Recommendations for health monitoring of cats, dogs and pigs (1998)

The health of an animal is always at risk from a variety of infections. Infections in animals, whether clinically manifest or subclinical may, when the animals are used in biomedical research, produce effects that change the outcome of the experiments undertaken. Depending upon the specific infection a variety of biological parameters may be affected such as behaviour, growth rate, relative organ weights, immune response, tumour development etc. Subclinical infections can also lead to contamination of biological materials, tissue cultures, celllines, transplantable tumours and biological products. All infections, apparent or inapparent, are likely to increase biological variability. In addition, some animal infections are transmissible to man.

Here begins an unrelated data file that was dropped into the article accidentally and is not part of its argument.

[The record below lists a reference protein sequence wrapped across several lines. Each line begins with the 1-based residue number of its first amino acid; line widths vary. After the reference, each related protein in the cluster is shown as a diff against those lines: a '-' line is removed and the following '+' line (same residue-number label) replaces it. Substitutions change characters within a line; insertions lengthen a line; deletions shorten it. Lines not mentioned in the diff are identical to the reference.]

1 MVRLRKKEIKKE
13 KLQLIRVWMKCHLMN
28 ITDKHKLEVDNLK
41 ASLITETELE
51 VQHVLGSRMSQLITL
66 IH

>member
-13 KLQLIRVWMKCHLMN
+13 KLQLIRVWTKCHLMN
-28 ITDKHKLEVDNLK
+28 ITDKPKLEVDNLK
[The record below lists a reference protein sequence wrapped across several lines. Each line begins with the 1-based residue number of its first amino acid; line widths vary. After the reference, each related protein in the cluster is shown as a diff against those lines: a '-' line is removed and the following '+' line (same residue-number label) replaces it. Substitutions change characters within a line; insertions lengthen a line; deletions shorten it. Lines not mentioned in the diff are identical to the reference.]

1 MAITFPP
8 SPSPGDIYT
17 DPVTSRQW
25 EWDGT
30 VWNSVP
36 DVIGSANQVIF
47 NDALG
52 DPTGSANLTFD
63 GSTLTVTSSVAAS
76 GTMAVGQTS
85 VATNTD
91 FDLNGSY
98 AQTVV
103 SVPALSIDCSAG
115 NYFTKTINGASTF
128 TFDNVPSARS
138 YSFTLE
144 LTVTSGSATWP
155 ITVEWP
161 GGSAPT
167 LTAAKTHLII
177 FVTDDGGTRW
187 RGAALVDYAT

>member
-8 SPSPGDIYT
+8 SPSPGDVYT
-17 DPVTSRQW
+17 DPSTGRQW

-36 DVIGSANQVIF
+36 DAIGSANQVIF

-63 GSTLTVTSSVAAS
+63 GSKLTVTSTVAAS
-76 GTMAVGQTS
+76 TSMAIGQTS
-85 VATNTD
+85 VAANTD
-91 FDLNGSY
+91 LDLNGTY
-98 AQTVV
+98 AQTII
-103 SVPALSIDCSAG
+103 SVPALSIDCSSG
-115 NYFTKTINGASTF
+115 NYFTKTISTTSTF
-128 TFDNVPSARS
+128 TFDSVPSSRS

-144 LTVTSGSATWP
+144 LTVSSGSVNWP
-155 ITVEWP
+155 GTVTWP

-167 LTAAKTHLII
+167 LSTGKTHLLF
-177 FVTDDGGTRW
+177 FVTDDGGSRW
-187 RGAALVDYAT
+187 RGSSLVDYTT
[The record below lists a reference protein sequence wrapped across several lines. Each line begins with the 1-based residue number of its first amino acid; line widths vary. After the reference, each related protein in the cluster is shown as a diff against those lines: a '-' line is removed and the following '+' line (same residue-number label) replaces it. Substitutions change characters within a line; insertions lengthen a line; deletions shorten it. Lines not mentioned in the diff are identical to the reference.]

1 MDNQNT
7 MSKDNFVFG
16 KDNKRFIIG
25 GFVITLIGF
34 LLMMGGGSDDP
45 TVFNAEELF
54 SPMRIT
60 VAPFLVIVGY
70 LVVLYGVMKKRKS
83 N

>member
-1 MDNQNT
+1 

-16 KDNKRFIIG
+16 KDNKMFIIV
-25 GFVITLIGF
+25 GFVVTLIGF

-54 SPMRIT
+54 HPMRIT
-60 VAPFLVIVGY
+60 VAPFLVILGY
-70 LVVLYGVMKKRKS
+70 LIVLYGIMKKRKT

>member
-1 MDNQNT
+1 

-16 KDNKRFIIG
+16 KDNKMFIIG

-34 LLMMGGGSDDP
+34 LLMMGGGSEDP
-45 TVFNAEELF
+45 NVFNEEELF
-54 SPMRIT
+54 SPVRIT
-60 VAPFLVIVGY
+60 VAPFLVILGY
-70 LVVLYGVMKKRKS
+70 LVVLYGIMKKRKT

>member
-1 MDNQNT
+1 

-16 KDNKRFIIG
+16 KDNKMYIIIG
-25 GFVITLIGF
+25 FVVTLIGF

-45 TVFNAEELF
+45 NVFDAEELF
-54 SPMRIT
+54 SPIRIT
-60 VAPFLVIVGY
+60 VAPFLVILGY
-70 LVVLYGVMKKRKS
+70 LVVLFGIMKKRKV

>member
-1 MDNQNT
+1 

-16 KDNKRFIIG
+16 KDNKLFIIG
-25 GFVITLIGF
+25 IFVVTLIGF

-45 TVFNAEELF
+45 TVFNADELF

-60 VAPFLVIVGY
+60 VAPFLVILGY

For all these reasons, an animal health monitoring programme is important, decreasing the risk of zoonotic infection and adding to the reliability and reproducibility of research data. These recommendations propose such programmes for pigs, dogs and cats, specifically bred and used for biomedical research, with the intention of harmonizing procedures and achieving similar standards of testing within the FELASA member countries. Another goal of these recommendations is to ensure that health monitoring reports have a common standard and format, identifying the presence or absence of specific microorganisms in laboratory animal colonies.

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